In a very short season at The Street Theatre is Brecht: Bilbao and Beyond. Not a play, but a series of songs, fables, poems and excerpts of plays, all written by the impeccable German wordsmith, Bertholt Brecht, and performed by two veterans of the stage whose presence is gentle, inviting and absolutely engaging.

Tracing elements of Brecht's life and work from birth to death (and then back a little), we are treated to just a few gems of his amazingly generous humour and capriciousness.

For those who know nothing of the man or his life, this production isn't likely to enlighten you. It does seem to demand some basic knowledge of either Brecht's life or his work, although a most basic background should suffice to string together the varied references to his life, work, and most importantly, his values and ideology. For those who have been privileged enough to have encountered Brecht's work, though, this show is an absolute joy.

The music for many of Brecht's lyrics used in this show were composed especially for it by its pianist Chuck Mallet, with a large proportion of the remainder composed by Kurt Weill, a contemporary of Brecht who was best known for his collaborations with the bard. Mallet plays with admirable energy and is an excellent foil for John Muirhead's Brecht.

Muirhead's portrayal of Brecht is abrupt, engaging and funny, with just the right balance of each and brilliant transitions between emotional intensity and clinical didacticism. Of course, this show just wouldn't be worthy of Brecht's name without using his characteristic verfremdungseffekt, but this alienation device does stand or fall on timing. Muirhead's sense of timing is impeccable.

Likewise, Muirhead's portrayal of the occasional other character, which provides greater depth to the story of Brecht's life than even a dedicated fan like myself has previously enjoyed, is commendable. With simple props like a scarf, a rag and a tablet computer, Muirhead on his own represents an all star cast!

Brecht: Bilbao and Beyond is a fitting tribute to a playwright whose influence over modern theatre is greater than we tend to recognise. The show reflects its creators' depth of experience and leaves this Brecht fan wanting more.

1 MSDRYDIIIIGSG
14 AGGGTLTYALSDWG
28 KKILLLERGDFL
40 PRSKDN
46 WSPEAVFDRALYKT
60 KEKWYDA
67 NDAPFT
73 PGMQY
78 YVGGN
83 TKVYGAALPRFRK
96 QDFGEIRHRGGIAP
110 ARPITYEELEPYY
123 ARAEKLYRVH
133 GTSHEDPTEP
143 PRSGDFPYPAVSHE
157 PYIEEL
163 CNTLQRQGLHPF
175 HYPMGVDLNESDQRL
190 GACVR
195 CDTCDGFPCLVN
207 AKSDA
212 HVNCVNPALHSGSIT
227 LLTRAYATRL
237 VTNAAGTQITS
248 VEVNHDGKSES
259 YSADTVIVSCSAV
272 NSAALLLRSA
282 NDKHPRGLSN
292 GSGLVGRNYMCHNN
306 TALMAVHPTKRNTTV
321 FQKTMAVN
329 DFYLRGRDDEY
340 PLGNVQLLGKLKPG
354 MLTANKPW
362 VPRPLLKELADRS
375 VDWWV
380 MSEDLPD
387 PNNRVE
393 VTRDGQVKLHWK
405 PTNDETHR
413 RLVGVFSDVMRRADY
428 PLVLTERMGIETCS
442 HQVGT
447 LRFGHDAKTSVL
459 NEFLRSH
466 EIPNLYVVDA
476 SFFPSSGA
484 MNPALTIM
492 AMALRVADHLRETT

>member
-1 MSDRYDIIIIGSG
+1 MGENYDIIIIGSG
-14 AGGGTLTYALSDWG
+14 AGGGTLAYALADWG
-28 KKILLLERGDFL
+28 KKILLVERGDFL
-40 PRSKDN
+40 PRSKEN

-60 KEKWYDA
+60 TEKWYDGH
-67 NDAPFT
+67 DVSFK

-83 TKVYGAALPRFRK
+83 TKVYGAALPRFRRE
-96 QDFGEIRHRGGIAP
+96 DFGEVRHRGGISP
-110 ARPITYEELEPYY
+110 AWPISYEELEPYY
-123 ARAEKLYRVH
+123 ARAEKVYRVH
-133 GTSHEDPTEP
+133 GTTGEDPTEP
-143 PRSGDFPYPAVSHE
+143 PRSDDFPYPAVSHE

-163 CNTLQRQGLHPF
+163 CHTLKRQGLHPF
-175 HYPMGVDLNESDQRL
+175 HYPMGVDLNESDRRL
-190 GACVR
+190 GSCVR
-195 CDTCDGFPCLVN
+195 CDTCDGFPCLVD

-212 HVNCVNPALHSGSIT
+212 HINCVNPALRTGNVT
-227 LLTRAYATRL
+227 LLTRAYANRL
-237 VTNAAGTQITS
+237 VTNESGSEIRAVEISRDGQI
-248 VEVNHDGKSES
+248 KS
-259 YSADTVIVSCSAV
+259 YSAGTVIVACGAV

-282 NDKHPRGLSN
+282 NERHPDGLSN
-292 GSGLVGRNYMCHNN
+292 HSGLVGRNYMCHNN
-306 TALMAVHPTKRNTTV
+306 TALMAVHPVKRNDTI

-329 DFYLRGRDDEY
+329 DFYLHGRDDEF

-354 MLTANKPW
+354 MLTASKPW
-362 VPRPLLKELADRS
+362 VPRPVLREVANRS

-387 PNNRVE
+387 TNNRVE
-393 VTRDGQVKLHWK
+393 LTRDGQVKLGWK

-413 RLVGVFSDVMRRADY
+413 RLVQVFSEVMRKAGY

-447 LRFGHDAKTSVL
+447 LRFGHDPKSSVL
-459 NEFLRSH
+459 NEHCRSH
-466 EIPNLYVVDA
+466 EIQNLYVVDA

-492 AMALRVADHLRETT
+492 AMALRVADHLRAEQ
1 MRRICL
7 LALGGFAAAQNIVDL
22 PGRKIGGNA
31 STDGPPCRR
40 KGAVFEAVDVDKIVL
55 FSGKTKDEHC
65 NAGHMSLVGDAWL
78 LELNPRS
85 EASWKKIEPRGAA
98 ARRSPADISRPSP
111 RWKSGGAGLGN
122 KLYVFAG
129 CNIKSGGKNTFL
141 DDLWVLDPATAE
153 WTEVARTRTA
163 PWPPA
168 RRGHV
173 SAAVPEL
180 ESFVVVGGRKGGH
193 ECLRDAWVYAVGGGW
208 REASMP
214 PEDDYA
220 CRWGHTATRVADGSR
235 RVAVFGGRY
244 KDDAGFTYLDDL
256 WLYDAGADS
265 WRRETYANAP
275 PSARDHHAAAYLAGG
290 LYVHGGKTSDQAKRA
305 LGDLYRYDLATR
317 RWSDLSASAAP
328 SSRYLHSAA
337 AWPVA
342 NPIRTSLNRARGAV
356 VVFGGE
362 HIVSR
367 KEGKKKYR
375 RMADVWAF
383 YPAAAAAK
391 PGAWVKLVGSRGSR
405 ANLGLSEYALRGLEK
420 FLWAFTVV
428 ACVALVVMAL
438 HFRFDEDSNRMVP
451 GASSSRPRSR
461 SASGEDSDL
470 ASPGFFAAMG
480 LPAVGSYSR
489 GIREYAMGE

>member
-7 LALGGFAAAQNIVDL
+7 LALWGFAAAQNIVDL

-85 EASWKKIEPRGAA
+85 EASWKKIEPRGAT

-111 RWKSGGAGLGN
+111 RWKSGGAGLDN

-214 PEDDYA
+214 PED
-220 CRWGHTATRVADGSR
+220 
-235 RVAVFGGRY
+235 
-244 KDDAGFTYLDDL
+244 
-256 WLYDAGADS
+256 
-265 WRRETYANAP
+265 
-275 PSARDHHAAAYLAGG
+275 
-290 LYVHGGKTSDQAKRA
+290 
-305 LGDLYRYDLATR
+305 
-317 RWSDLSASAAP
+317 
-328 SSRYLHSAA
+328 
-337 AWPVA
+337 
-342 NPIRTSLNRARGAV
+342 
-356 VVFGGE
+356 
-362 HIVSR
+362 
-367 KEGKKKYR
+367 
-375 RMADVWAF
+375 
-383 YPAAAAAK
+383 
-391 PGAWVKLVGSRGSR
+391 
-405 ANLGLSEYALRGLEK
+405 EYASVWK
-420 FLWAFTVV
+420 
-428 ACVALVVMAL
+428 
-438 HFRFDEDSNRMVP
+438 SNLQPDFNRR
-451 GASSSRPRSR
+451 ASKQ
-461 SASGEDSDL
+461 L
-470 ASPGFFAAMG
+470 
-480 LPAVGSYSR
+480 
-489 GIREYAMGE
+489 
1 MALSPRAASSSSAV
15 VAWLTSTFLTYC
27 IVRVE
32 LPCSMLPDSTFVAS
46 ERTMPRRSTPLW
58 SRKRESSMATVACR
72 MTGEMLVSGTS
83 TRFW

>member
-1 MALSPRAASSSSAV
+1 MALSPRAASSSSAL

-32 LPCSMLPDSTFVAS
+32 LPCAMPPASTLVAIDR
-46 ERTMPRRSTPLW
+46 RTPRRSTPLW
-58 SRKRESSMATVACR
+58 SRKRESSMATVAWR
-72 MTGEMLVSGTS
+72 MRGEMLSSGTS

The Street Theatre presents
Brecht: Bilbao and Beyond

Venue: Street 2 | 15 Childers Street, Canberra, ACT
Dates: 2 – 3 Jun 2012
Duration: 75 minutes, no interval.
Tickets: $25 - $19
Bookings: (02) 62471223 | www.thestreet.org.au

Most read reviews

Because the Night | Malthouse Theatre

If you’re looking for a show that’s completely different and unlike anything you’ve seen in Australia, head to Because the Night.

Chess The Musical | StoreyBoard Entertainment

For fans of the musical, the problems and changes to the book and plot of Chess are as familiar to them as the score itself and arguably, all this messing about has resulted in an inability to now claim anything as a definitive version. 

Berlin | Melbourne Theatre Company

Through the eyes of her own children during a family holiday to the German capital in 2015, Murray-Smith pondered the feelings and implications for the young drawn to a city so rich in history and creativity but also one so profoundly soaked in shame.

The Removalists | New Theatre

The behaviour of the men is misogynous. The behaviour of men in authority menacing. The Removalists is as relevant today as it was then.

Most read news

MTC to premiere Digital Theatre

Audiences around Australia will have the opportunity to see Melbourne Theatre Company productions direct from stage to screen with the premiere of MTC Digital Theatre – Friday 16 April 2021.

Audience wanted!

Come Dance with Me is a brand new TV dance competition show filming at Docklands Studio Melbourne for American Television.